Established in 1990, EB-5 rewards investors who create jobs in the U.S. with green cards, allowing them to live legally in the U.S. The program is widely used in other parts of the country but is only now being embraced in Oregon.

Williams’ firm, Williams/Dame & Associates, and American Dream Fund will secure investments chiefly from China, which accounts for about 70 percent of EB-5 applications. The Marriott project is the first of what promises to be many immigrant-funded construction projects in the Portland area. Marvin Kau, Portland representative for a separate firm, American United Development, expects to announce its first EB-5 project next week. Williams is forming a another firm, EB5 Global. His daughter, Devin Williams, is president. Spokesman John Mangan said EB5 Global will pursue government accreditation in the coming year to fuel Williams’ own future projects. As Oregon’s first EB-5 project, the Residence Inn by Marriott promises to be as pivotal as some of Williams’ earlier efforts. Regarded as one of Portland’s most influential business leaders, Williams played key roles in the transformation of 34 acres of rail yard into the Pearl District and more recently, the creation of the South Waterfront district at the former North Macadam industrial area. It is unclear how many investors will participate in the Portland Marriott project or how many visas it could generate. EB-5 investors and their immediate families are eligible for green cards. While they could choose to settle in Portland, they are not required to do so.

EB-5 promises to be an important new source of investment dollars for Oregon businesses. American United officials said the firm would invest $100 million in Oregon in its first year when the program won approval last spring. The Residence Inn project unites an all-star development team. Sera Architects designed the six-story, 170,000-square foot project to qualify for LEED Silver certification. Howard S. Wright Constructors , a division of Dallas-based Balfour Beatty, will build it. It will employ several hundred construction workers.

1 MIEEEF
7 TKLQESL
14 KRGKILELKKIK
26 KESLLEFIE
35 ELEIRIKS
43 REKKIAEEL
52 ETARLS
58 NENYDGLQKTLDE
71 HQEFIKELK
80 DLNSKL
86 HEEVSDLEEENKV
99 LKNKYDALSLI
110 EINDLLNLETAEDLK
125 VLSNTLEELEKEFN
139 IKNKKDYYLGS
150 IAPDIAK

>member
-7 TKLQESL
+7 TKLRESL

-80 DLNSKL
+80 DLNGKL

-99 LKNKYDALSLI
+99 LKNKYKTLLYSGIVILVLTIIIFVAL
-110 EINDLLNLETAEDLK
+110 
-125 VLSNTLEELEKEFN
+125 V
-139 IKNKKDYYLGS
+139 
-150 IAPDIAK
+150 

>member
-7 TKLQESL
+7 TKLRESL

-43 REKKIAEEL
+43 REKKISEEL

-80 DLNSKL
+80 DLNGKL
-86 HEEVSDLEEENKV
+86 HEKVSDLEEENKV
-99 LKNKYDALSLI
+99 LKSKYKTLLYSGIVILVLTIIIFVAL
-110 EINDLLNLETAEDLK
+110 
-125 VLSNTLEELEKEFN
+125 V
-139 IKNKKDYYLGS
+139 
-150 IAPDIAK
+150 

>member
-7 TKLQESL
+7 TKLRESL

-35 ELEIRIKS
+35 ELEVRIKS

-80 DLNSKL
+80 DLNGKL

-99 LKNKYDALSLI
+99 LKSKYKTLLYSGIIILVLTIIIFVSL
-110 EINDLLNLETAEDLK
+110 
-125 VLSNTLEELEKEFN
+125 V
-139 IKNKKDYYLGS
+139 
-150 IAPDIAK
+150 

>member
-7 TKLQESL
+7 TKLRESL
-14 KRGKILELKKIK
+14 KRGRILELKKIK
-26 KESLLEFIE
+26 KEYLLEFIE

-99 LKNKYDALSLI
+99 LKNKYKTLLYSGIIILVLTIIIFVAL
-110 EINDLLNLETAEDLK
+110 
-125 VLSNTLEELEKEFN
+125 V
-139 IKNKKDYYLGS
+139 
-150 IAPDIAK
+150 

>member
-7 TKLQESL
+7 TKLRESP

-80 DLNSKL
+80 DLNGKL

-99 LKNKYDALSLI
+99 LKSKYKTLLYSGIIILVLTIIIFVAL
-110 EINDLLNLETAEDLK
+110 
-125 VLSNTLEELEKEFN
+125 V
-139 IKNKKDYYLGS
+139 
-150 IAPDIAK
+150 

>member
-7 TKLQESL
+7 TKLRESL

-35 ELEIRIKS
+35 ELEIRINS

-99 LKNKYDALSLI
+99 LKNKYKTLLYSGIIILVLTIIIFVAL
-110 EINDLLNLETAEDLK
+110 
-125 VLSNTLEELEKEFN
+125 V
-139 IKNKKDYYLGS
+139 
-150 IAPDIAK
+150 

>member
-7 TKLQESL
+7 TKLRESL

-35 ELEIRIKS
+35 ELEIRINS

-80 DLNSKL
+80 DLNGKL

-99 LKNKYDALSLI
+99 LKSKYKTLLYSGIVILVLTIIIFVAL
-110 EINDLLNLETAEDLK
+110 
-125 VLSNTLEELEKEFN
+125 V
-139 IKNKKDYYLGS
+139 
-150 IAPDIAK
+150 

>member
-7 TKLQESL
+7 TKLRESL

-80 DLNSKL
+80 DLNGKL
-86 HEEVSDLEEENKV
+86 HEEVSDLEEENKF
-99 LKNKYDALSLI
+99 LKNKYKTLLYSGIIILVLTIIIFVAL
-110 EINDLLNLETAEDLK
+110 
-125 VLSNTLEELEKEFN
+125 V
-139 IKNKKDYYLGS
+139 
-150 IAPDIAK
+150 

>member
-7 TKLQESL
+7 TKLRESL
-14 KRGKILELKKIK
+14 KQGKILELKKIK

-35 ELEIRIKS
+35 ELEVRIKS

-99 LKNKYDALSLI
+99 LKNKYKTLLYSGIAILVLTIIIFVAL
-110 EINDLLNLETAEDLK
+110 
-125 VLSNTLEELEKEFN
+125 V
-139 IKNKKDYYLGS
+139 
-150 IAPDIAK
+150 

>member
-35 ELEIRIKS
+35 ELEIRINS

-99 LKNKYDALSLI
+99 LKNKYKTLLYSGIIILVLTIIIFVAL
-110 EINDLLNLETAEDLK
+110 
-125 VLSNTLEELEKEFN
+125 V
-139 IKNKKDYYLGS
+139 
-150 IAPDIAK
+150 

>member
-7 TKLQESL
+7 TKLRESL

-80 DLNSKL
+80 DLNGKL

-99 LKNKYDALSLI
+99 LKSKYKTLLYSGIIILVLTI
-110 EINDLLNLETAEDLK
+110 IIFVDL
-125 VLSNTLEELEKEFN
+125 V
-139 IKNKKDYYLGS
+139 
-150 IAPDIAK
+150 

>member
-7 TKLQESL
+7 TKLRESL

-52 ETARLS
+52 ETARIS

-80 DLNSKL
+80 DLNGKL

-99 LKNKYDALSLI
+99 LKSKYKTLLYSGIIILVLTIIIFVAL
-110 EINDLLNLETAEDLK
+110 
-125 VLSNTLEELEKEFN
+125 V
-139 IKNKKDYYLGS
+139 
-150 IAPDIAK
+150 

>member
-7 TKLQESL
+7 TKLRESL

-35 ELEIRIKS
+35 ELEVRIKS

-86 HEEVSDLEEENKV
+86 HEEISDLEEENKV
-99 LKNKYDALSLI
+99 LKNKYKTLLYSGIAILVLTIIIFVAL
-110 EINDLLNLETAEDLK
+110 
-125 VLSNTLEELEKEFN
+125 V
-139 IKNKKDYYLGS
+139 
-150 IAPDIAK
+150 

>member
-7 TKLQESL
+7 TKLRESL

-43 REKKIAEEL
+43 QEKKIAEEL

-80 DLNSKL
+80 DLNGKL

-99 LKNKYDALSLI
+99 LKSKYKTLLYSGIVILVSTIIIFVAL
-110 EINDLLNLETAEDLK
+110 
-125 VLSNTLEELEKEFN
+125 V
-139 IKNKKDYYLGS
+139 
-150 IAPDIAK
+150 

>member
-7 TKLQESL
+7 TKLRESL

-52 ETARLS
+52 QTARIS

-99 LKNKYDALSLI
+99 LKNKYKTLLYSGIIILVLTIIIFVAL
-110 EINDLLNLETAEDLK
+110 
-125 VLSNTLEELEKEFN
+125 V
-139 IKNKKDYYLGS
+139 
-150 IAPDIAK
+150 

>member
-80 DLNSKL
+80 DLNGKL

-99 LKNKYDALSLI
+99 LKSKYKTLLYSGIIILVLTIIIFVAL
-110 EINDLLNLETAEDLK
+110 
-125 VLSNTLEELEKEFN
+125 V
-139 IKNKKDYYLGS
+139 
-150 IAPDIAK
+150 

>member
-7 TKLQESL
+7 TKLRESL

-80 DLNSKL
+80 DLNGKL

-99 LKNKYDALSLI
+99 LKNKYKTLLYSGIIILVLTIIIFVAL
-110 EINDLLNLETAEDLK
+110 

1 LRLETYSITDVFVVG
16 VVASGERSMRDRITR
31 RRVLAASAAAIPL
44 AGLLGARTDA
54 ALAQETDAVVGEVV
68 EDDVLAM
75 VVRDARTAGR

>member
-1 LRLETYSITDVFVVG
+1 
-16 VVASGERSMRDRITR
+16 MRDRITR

The team submitted designs to the city this month. It cleared a major hurdle Wednesday when the Portland Development Commission agreed to let Hoyt Street Properties sell the site to the hotel team. PDC’s original agreement with Hoyt Street required it to construct a residential project with 30 units set aside as “affordable” to residents earning up to 120 percent of the area median income, or $59,280 for a two-person household. Williams/Dame will break ground in January 2013 and open the hotel, the Pearl’s first hotel, by spring 2014. Williams declined to disclose the project’s budget. It is likely to be around $22 million, based on construction estimate guidelines published by Rider Levett Bucknall. RLB’s fourth-quarter construction cost estimates peg the cost to construct a mid-level hotel in Portland at about $130 per square foot. The hotel project is unrelated to Williams’ separate fundraising activities. Since 2009, he has been associated with 15 separate funds that have collectively raised $28.8 million out of $29.1 million sought, according to Form D filings with the U.S. Securities and Exchange Commission. Williams did not answer questions about the purpose of the funds, which typically are invested to acquire or develop real estate –– his core business. Created by Congress, EB-5 is managed by the U.S. Citizenship and Immigration Service. Williams is becoming an active EB-5 developer. In March, he will break ground on another Marriott project. The 22-story, 377-room project in downtown Los Angeles is funded by immigrant investors through Seattle-based American Life Inc. The project is separate from the Portland Marriott though several of the principals, including Williams, are involved with both efforts.